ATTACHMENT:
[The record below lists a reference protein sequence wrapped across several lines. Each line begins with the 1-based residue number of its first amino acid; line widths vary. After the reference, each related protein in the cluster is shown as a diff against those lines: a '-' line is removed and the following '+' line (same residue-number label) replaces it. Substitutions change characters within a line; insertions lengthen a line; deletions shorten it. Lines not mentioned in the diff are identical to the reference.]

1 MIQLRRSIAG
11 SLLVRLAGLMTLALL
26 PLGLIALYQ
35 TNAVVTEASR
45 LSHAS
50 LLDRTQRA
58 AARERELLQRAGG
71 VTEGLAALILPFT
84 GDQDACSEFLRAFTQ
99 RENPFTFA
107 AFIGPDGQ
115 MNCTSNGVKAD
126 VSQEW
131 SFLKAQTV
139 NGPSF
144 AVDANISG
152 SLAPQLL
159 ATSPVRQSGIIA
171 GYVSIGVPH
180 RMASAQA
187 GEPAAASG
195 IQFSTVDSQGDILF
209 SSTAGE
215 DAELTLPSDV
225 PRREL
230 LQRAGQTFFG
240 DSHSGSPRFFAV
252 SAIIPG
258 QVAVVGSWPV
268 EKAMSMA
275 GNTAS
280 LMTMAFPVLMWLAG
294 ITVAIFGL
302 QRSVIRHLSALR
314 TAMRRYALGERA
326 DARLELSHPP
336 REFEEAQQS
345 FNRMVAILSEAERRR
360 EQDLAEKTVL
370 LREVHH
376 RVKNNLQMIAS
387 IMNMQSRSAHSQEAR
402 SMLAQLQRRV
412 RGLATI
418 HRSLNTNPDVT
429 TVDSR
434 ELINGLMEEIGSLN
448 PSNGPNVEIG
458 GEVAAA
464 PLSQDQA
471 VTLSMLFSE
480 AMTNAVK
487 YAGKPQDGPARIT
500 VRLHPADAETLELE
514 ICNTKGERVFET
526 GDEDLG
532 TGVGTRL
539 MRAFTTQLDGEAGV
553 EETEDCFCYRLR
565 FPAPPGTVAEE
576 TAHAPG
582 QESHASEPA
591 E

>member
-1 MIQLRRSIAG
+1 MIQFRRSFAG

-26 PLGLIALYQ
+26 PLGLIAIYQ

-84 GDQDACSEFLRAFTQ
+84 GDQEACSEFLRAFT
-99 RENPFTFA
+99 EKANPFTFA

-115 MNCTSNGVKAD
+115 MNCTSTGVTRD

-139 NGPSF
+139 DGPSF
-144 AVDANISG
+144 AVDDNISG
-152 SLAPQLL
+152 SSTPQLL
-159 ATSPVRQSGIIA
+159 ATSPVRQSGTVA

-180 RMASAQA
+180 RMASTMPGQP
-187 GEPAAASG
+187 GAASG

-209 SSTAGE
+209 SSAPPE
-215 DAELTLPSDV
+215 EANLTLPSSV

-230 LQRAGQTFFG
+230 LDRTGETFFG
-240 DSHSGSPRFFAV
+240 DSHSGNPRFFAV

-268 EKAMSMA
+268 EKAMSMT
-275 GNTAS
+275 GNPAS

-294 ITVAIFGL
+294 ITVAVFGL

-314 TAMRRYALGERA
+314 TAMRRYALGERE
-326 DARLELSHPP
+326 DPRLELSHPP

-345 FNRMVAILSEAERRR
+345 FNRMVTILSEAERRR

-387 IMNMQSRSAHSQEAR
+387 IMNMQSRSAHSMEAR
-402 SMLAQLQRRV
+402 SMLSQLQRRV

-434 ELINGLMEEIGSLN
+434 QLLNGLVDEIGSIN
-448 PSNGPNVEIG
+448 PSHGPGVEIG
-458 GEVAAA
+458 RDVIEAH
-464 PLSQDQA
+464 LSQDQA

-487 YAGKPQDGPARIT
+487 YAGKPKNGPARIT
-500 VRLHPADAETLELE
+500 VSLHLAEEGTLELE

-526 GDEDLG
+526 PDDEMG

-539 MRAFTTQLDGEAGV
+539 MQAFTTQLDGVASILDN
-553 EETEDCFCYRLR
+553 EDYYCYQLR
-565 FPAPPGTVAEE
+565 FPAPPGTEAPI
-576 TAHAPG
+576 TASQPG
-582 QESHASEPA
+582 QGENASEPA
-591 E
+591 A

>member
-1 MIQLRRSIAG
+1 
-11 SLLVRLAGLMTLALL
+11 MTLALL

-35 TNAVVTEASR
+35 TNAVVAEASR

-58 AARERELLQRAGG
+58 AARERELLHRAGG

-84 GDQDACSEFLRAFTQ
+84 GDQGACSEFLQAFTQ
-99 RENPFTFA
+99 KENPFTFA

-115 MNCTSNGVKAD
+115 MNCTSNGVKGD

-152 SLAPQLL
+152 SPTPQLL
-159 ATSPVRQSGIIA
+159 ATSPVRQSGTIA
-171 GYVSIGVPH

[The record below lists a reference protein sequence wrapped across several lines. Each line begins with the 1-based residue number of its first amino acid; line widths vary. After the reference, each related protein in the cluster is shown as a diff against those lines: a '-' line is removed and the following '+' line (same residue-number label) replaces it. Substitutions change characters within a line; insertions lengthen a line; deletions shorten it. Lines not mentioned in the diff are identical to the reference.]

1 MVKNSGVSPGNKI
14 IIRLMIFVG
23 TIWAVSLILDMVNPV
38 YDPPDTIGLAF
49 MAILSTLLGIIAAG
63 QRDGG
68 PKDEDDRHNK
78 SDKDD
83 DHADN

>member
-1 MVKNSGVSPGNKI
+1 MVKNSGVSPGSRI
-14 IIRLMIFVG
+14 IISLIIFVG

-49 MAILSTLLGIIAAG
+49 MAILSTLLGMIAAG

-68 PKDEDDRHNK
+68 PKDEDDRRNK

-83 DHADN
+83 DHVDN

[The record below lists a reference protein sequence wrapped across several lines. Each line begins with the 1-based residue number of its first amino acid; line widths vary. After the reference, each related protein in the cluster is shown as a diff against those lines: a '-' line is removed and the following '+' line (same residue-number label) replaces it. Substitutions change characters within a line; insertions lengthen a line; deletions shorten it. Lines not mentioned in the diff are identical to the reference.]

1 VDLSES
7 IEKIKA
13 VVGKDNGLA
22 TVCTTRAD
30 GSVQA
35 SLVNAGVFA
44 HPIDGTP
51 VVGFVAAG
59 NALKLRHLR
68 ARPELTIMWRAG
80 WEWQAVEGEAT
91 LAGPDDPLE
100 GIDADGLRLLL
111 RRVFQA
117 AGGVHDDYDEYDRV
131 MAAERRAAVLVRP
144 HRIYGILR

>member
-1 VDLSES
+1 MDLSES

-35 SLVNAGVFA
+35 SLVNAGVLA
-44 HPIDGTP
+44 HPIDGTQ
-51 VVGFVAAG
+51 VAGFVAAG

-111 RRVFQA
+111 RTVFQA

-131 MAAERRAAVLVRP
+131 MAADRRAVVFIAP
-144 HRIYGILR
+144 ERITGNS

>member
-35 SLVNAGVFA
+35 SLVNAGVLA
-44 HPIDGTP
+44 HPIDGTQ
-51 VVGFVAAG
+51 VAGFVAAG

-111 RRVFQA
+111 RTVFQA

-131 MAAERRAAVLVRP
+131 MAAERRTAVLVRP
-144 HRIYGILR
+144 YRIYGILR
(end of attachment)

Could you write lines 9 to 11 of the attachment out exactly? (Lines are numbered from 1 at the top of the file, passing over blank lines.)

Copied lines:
71 VTEGLAALILPFT
84 GDQDACSEFLRAFTQ
99 RENPFTFA